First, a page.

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Photometric study of the galactic open cluster M11

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Piehl, Dan M.
Kaltcheva, Nadia
MS, Physics
May 2012
Astronomical photometry; Galaxies - clusters; Astrophysics
The open cluster M11 (NGC 6705, Mel 213, Cr 391, OCl 76) is a concentrated, populous stellar system projected on the rich background of the Scutum star-forming field, towards the central part of the Galactic disk. Sometimes mistaken for a loose globular cluster, M11 is one of the richest and most compact of the known open clusters in the Milky Way. At the same time, the cluster is young, resembling the young globular clusters in the Magellanic Clouds. The cluster is situated in a clear area characterized by a relatively low interstellar extinction. It is important for its contribution to the understanding of evolution of massive and intermediate mass stars. In this study, the M11 cluster is investigated using Stromgren-Crawford uvby-beta photometry. This is the first uvby-beta photometry obtained for this cluster. This work involves analysis of photometric data obtained with the 0.9-m WIYN telescope at Kitt Peak National Observatory (KPNO) during two observing runs in 2007 and 2008. The primary goal of this work is to convert the raw observations to a standard photometric system. A software package called IRAF has been utilized for the reduction of this data. In the process, various techniques of stellar photometry are applied and discussed. The reduced photometry is used to classify the observed stars into spectral types, and to provide new estimates of the distance to the cluster and the extinction of stellar light.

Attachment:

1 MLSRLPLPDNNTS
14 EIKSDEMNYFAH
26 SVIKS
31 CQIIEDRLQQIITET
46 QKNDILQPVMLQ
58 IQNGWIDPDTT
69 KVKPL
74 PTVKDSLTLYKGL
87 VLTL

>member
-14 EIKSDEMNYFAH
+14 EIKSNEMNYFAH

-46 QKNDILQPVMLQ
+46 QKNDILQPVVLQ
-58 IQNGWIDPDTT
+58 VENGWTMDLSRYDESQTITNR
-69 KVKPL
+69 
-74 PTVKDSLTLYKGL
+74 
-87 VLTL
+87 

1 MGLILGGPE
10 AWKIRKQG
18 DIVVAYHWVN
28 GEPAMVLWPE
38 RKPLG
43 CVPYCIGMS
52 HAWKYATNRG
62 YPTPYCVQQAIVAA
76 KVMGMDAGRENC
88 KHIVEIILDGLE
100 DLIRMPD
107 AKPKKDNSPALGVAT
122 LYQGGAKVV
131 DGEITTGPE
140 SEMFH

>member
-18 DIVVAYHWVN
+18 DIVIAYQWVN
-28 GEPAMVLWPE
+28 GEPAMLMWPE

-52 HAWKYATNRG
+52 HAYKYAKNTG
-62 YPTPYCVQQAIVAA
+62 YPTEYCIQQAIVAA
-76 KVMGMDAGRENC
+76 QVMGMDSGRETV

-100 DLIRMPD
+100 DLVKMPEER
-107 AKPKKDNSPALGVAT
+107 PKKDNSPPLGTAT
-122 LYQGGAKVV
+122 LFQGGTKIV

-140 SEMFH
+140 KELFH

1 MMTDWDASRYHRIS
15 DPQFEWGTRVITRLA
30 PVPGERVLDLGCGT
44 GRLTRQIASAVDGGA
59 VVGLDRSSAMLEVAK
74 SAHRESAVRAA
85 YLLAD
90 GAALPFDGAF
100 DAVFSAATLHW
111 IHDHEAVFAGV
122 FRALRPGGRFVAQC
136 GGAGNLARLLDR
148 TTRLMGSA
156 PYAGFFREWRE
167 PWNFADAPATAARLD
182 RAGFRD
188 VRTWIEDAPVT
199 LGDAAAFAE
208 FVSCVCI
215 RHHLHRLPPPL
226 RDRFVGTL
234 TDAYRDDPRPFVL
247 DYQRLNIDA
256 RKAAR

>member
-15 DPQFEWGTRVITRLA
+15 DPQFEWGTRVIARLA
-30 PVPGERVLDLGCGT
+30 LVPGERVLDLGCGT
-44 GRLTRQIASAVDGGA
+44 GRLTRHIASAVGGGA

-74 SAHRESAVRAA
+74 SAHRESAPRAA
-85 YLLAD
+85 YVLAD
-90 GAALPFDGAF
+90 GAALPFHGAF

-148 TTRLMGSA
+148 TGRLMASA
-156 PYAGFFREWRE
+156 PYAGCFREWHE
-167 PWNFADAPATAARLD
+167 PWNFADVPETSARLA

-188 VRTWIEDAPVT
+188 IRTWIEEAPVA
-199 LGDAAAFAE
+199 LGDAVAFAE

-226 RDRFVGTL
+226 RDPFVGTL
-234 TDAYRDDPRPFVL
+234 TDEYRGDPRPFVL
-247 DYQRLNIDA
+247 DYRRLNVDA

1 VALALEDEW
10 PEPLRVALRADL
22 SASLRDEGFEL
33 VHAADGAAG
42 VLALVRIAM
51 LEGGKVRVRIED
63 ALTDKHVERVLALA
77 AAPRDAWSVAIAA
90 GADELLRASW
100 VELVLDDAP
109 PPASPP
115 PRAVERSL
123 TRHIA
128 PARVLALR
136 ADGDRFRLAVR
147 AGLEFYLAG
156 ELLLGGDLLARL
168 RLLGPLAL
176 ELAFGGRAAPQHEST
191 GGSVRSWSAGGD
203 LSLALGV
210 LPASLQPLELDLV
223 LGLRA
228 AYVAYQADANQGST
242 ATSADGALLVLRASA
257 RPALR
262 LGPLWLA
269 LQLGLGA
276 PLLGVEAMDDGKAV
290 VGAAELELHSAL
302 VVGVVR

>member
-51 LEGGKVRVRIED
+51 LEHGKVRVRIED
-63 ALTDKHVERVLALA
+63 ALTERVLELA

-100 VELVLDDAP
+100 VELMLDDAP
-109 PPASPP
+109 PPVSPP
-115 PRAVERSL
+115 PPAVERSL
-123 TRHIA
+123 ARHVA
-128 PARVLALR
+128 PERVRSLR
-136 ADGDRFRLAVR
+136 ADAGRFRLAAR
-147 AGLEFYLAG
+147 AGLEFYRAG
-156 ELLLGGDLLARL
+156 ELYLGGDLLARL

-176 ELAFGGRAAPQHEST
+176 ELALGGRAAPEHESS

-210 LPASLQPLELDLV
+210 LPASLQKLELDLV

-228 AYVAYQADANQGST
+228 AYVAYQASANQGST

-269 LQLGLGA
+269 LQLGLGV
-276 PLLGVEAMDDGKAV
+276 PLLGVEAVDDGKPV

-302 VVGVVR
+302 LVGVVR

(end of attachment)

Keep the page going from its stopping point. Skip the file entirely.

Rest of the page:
A Thesis Submitted In Partial Fulfillment of the Requirements For the Degree of Master of Science - Physics
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